Address windows issue to facilitate office conversions

The following testimony was submitted by the Grassroot Institute of Hawaii for consideration by the Honolulu City Council on Oct. 18, 2023.

October 18, 2023
9 a.m.
Honolulu City Council Chambers

To: Honolulu City and County Council
      Councilmember Calvin Say, Chair
      Councilmember Tyler Dos Santos-Tam, Vice Chair

From: Grassroot Institute of Hawaii
           Ted Kefalas, Director of Strategic Campaigns


Comments Only

Dear Chair and Councilmembers:

The Grassroot Institute of Hawaii would like to offer its comments on Bill 54 (2023), which would for a five-year period facilitate the conversion of commercial buildings to multifamily residential units by creating alternate natural light and ventilation regulations.

The practice of converting commercial buildings to residential use is commonly known as “adaptive reuse,” and is one of many ways Honolulu can increase its housing stock.

As Grassroot Institute of Hawaii President Keli‘i Akina put it in his “President’s Corner” column in April: “Given Hawaii’s high material and construction costs that contribute to the high price of housing in the islands, adaptive reuse is a great way to make housing more affordable.”[1]

According to the real estate firm Colliers, Honolulu’s office vacancy rate stood at 13.66% in the first quarter of 2023,[2] with the downtown area being hit the hardest.

Colliers said it expects “office building conversion activity” to make up for decline in office space demand. However, because many of the large commercial buildings constructed do not have openable windows, ventilation regulations in the building code can make adaptive reuse cost prohibitive. It is simply too expensive to retrofit windows for a large office building.

Thus, Bill 54 proposes a temporary avenue for adaptive reuse projects to meet certain ventilation standards.

These standards would not require openable windows for all housing units, but specify that non-openable windows must provide a certain amount of natural light. The bill provides that natural and mechanical ventilation systems may take the place of openable windows in some instances.

Bill 54 takes individual and community concerns into account by requiring that any project seeking approval under this bill would have to submit a detailed application to the city Department of Planning and Permitting and receive Council approval in order to proceed. Factors to be considered in the approval process would include whether the project would harm the health of the occupants.

The Institute supports the changes outlined in Councilmember Say’s proposed amendment, especially the language that reduces from 90 days to 60 days the amount of time the Planning and Permitting director has to act on a project proposal.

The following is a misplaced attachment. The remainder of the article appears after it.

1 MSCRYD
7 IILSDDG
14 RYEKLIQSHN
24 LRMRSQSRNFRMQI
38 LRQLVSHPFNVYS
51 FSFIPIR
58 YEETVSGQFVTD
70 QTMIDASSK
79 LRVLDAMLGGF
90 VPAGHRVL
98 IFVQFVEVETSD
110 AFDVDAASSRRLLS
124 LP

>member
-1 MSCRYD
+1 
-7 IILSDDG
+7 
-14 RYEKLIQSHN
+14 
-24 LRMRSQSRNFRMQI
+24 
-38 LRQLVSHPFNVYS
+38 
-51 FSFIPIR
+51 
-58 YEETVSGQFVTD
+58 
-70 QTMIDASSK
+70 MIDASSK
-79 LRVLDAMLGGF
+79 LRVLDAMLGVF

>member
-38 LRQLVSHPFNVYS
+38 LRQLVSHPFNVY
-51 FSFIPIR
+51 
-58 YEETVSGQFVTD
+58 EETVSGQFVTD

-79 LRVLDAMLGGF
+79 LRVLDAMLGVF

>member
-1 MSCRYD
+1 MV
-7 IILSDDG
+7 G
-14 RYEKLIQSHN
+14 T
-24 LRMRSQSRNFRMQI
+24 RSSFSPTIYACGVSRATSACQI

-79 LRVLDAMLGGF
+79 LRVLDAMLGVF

In addition, to further to streamline the approval process, the Grassroot Institute suggests changing the project approval process from automatic denial without Council action to automatic approval without Council action by amending Section 2(d)(1) of the bill as follows:

The Council, upon receipt of the Director’s recommendation, has 60 days to take action on the Director’s recommendation, with or without modifications or conditions of approval, by the adoption of a resolution; provided that if the Council does not take any action on the resolution, the approval of the project’s conceptual plan will be deemed approved [denied]. The Council may approve an extension of the 60-day deadline upon the written request of the applicant.

Likewise, Section 2(d)(3) of the bill should be changed to read:

(D) If the Council fails to take final action on the proposed      extension within the first to occur of:

(i) Sixty days after the receipt of the Directors report; or

(ii) The applicant’s then-existing deadline for obtaining a building permit;

the extension will be deemed approved [denied]. 

These two amendments would put the responsibility for acting on an adaptive reuse project on the Council, instead of letting projects be denied without a Council vote.

We would also suggest removing the current five-year sunset clause. There is no good reason that streamlining adaptive reuse should be limited to such a short time period.

Thank you for the opportunity to submit our comments.


Ted Kefalas
Director of Strategic Campaigns
Grassroot Institute of Hawaii

[1] Keli’i Akina, “Is there life after Downtown Walmart?” Grassroot Institute, April 2, 2023.

[2] Mike Hamasu, “Office Market Takes A Step Backward,” Colliers, April 20, 2023.

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